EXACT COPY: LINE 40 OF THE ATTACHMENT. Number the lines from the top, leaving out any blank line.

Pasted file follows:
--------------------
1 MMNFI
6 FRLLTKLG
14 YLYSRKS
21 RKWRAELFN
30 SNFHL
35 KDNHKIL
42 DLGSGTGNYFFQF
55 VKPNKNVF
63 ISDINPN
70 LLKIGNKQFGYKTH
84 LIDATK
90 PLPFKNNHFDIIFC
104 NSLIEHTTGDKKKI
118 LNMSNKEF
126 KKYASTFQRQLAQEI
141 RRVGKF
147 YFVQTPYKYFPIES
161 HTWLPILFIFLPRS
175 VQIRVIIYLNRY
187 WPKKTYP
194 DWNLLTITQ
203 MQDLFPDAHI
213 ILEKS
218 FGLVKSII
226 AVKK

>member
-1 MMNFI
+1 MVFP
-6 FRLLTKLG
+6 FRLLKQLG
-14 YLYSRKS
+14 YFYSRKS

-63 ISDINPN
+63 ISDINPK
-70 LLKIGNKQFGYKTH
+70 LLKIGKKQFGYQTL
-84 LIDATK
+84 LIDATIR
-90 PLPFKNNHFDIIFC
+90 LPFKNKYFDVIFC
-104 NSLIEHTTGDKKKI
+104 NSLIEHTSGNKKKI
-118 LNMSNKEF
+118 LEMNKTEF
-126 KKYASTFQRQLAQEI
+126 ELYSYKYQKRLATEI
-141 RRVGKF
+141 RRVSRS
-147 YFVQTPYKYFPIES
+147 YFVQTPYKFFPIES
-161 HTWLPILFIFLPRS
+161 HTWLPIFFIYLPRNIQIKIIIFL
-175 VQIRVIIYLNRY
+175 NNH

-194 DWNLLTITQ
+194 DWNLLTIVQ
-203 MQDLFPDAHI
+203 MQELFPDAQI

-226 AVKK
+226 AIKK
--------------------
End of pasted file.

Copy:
+90 LPFKNKYFDVIFC